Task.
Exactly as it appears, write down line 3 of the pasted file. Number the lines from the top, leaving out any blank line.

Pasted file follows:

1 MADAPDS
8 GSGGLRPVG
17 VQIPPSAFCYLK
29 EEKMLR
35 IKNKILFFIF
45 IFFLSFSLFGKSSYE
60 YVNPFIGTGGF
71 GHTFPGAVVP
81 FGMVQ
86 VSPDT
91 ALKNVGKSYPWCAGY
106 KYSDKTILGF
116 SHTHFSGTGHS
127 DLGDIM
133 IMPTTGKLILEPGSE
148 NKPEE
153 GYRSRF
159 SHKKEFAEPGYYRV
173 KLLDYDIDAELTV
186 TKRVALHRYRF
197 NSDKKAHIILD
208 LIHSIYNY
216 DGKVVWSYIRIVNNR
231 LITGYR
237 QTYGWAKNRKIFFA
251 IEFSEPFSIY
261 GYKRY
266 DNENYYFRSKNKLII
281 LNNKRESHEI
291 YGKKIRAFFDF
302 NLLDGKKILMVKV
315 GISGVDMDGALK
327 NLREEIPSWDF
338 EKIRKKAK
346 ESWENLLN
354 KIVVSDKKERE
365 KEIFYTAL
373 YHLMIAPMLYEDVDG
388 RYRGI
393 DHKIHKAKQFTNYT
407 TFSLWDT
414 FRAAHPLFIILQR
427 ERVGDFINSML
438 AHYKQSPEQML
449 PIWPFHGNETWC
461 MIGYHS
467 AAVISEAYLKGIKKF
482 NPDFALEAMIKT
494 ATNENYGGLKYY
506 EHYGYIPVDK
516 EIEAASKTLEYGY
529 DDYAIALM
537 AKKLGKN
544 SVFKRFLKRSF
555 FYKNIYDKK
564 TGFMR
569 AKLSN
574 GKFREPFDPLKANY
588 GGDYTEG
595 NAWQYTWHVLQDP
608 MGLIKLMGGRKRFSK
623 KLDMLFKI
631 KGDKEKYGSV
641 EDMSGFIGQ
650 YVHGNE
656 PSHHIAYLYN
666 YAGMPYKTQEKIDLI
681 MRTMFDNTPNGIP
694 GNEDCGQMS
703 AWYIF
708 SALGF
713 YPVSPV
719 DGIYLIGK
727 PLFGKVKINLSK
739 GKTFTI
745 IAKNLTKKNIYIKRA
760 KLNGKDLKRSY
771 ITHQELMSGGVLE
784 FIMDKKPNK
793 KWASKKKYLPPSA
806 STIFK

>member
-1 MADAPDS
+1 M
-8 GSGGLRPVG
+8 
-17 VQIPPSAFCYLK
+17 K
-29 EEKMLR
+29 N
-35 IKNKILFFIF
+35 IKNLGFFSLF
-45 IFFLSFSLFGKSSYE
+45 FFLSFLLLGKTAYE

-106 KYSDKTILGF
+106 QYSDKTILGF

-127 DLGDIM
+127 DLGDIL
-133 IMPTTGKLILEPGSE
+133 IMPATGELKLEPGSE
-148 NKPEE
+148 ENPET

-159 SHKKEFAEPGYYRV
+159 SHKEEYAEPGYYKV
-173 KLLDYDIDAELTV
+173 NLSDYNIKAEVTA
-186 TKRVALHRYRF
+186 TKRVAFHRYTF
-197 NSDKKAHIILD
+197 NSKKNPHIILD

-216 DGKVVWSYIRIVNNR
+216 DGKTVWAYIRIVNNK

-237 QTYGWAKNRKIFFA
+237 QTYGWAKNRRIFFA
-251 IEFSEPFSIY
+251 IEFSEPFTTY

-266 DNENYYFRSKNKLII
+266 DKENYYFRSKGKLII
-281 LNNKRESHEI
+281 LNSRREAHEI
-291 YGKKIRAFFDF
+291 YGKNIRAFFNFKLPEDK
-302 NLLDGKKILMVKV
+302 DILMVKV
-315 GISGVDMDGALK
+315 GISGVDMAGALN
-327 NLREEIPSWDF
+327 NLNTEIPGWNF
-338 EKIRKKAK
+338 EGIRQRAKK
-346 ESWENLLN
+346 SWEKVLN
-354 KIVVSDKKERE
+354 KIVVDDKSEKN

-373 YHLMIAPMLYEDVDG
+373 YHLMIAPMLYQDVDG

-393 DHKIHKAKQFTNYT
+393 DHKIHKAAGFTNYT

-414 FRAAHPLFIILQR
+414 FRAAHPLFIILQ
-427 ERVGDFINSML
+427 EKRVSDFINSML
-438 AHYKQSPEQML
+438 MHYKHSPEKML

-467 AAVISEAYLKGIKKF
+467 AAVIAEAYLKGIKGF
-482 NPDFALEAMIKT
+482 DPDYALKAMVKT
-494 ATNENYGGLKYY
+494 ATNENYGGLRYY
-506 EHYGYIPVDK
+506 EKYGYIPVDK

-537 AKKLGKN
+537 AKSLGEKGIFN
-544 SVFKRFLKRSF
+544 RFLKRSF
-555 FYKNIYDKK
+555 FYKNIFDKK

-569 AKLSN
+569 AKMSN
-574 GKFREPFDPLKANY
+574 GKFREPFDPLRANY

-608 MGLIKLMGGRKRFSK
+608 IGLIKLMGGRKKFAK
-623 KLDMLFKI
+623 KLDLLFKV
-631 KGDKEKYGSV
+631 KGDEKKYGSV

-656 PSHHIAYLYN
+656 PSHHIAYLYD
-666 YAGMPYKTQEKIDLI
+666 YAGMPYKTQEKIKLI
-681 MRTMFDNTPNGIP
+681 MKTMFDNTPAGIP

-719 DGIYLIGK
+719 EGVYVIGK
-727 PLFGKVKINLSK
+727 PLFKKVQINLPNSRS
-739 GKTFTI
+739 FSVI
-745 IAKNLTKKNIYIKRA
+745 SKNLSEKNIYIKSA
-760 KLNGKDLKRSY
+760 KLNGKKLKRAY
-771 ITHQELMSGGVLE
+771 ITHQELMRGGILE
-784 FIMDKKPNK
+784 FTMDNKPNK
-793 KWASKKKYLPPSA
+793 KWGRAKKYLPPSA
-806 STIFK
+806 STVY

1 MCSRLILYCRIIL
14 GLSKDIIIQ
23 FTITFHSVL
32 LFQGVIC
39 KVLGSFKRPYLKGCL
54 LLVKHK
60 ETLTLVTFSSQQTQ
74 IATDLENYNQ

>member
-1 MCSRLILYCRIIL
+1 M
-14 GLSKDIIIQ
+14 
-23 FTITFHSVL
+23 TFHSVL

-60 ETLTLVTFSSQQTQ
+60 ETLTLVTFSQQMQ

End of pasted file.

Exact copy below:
17 VQIPPSAFCYLK